Little by little, these forms of happy resistance became daily practices, such as young people kissing on the street. The act of taking a photograph of the moment and sharing it on social media constituted an act of performance as protest.
Re-Enactment as a Form of Protest
In the uprising, art activated space through re-enactment, in the process introducing another genre of art-making. Khodanur Lajaei was an Iranian protester killed during the Zahedan massacre. A picture taken before his death showing him with his hands tied to a flagpole with a bottle of water in front of him (but out of his reach) became a symbol of the ongoing protests.
The photo was taken while he was in custody by police, and the position was meant to humiliate him:
Soon after, students at the Art University of Tabriz replicated the image. Again, protest performance art reversed the context and disarmed the regime’s semiology:
Following the performance art of students at Tabriz University, a chain of reenactments began across the country.
Reenactments continued to the point that during a match in Iran’s Futsal premier league on November 11, a player for the Zarand club made headlines when he struck the pose after scoring a goal. This symbolic gesture was also recreated by a player for the Chuka Talash Football Club after a goal on November 12.
This type of performance grows with decentralized repetition. Different people do similar things in different places and contexts, publicizing and reclaiming particular images and acts to show that resistance is alive, without focusing on the idea of authorship or credit of the act. This repetition has become increasingly common as a protest strategy in recent years.
The Body as Site of Struggle
Another common theme within the Women, Life, Freedom movement was using bodies as a site of struggle. This began with simple, quiet gestures of standing bodies in different corners of the city.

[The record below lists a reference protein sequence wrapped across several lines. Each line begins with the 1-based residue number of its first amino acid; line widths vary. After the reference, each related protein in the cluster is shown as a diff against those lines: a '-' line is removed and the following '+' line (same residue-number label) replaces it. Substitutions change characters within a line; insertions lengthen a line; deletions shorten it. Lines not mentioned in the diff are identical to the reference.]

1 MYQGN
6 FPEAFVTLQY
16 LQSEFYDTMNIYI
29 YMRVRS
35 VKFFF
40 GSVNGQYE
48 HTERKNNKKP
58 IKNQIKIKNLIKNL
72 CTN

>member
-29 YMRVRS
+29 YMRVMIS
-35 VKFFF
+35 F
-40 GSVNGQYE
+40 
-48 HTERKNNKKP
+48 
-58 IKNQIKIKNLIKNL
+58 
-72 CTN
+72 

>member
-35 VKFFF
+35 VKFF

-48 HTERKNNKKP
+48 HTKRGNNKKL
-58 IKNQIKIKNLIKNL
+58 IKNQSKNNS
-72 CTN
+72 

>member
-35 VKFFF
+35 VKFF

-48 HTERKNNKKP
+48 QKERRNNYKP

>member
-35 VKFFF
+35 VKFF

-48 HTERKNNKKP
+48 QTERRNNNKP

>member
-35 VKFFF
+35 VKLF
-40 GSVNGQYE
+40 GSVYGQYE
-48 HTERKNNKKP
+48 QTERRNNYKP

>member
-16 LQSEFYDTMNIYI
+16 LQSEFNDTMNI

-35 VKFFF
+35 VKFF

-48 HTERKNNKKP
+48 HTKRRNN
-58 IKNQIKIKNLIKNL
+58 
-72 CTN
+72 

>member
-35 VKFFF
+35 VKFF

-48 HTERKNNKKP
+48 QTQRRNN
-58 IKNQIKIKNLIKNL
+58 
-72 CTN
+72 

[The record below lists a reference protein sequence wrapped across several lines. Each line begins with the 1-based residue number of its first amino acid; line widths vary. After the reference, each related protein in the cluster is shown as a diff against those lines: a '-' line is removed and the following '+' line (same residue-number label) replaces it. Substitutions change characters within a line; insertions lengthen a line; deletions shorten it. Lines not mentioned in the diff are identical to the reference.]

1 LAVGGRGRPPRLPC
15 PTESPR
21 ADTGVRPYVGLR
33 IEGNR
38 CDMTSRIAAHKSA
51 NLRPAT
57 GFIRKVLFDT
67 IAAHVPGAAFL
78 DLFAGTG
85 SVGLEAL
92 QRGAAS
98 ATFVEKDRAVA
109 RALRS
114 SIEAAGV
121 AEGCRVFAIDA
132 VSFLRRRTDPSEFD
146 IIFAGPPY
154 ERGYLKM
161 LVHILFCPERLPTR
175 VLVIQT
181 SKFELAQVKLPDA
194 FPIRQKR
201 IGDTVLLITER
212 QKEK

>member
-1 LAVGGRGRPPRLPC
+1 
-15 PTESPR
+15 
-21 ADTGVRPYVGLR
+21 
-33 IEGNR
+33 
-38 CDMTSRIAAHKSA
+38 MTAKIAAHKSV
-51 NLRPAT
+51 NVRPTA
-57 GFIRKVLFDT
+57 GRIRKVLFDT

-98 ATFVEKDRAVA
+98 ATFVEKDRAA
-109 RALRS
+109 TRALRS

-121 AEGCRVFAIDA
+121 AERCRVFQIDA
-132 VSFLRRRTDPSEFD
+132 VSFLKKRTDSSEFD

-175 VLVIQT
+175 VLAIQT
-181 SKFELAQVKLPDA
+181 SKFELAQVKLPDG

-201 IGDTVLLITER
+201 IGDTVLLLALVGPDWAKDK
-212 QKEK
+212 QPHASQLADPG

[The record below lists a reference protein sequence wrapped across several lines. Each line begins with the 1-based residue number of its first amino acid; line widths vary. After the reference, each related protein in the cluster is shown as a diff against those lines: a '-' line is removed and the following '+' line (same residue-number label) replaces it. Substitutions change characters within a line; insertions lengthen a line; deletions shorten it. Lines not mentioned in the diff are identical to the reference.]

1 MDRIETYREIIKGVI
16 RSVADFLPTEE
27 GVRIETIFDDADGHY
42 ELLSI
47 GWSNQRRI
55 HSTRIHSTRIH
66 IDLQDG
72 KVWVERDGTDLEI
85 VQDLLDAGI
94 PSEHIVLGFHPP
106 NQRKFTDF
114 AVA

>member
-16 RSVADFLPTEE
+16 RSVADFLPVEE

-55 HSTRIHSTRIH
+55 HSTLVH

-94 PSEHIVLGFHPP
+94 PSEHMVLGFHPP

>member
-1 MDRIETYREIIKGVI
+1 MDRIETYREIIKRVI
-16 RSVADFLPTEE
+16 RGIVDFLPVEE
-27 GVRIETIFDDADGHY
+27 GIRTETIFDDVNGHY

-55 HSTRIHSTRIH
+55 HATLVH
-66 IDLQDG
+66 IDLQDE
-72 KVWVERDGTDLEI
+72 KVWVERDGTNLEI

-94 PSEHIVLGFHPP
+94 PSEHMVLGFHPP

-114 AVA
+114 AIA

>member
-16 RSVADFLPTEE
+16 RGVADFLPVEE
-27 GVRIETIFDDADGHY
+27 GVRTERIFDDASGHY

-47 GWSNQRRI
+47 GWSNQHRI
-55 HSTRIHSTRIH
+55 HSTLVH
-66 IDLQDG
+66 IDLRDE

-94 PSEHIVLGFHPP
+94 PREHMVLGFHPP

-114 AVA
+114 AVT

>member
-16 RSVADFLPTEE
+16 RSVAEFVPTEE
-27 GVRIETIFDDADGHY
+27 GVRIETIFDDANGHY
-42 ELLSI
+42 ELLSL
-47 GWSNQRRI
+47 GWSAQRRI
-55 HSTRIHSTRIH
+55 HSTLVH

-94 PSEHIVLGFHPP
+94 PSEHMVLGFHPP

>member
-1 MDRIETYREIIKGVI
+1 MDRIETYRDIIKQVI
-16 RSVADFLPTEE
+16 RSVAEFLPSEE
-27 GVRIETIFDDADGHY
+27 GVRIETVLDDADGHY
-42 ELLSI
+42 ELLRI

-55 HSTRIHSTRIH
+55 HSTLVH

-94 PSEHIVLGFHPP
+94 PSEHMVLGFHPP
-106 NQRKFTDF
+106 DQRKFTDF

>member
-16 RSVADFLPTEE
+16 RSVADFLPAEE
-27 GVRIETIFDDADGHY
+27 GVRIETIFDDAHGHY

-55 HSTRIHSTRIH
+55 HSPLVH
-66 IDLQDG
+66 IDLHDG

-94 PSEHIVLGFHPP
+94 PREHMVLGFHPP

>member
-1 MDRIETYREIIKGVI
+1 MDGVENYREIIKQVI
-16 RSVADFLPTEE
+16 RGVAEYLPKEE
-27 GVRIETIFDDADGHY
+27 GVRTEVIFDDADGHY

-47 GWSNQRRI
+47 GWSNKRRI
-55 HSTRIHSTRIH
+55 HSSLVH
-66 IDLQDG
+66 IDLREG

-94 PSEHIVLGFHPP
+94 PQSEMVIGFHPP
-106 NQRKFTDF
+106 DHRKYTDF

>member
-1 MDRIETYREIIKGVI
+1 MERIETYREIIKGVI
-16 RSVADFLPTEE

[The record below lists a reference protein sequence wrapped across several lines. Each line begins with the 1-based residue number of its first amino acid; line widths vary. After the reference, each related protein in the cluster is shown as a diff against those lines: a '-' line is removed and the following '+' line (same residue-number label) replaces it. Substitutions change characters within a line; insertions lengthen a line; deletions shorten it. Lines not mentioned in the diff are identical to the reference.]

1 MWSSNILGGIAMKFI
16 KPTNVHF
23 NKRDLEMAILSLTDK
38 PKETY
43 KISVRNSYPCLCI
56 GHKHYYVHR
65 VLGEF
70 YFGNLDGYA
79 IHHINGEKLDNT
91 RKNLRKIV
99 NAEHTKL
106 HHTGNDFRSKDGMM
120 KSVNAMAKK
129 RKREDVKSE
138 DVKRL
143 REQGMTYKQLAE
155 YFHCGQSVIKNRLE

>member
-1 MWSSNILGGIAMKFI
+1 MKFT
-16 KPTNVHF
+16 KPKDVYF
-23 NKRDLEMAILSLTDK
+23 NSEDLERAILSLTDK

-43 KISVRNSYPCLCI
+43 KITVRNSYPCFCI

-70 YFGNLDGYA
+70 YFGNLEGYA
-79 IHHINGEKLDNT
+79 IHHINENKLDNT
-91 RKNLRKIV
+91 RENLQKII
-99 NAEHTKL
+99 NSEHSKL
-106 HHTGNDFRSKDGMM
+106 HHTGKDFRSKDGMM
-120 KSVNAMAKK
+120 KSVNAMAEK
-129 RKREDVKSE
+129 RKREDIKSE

On December 27, 2017, an Iranian woman named Vida Movahed removed her headscarf and stood silently on a utility box to protest against the mandatory hijab while holding her scarf on a stick. She was immediately arrested. In the weeks and months that followed, a series of one-person performances began appearing in different cities where a woman or man stood silently in public space, holding aloft a white scarf, replicating the initial gesture as protest.
Although they kept getting arrested, this gesture kept reappearing. During the recent uprising, this gesture evolved and expanded. It became common to see women holding scarves standing on the streets:
The Gallery as Street
In addition to the art of anonymous protest, Iran also has a large scene of art galleries and institutions which were affected by and partook in the movement. Most art galleries are privately funded and independent of the government. The art world is very active, despite restrictions. Many protesters came from the art world.
The Woman Life Freedom movement occurred soon after the end of the COVID pandemic. Independent galleries already had suffered many financial difficulties. When the movement started, they were just opening up again. During the demonstrations, a debate occurred about the role galleries should or could play.
Some thought that reopening art spaces constituted an act against the movement by gallery owners. Displaying works of art and holding show openings was interpreted as a normalization of the situation of repression. Others, on the contrary, argued that these artistic spaces had been places of resistance against the government for many years, and therefore closing them meant giving in to repression.
When one gallery in Tehran, O Gallery, decided to open again two months after protests began, people came overnight and threw red paint at their door. The next day there were many heated conversations on whether galleries should reopen or not. What resulted was a productive dialogue between artists and galleries. Galleries, with the help of artists, gradually redefined themselves to reflect on ongoing events on the streets.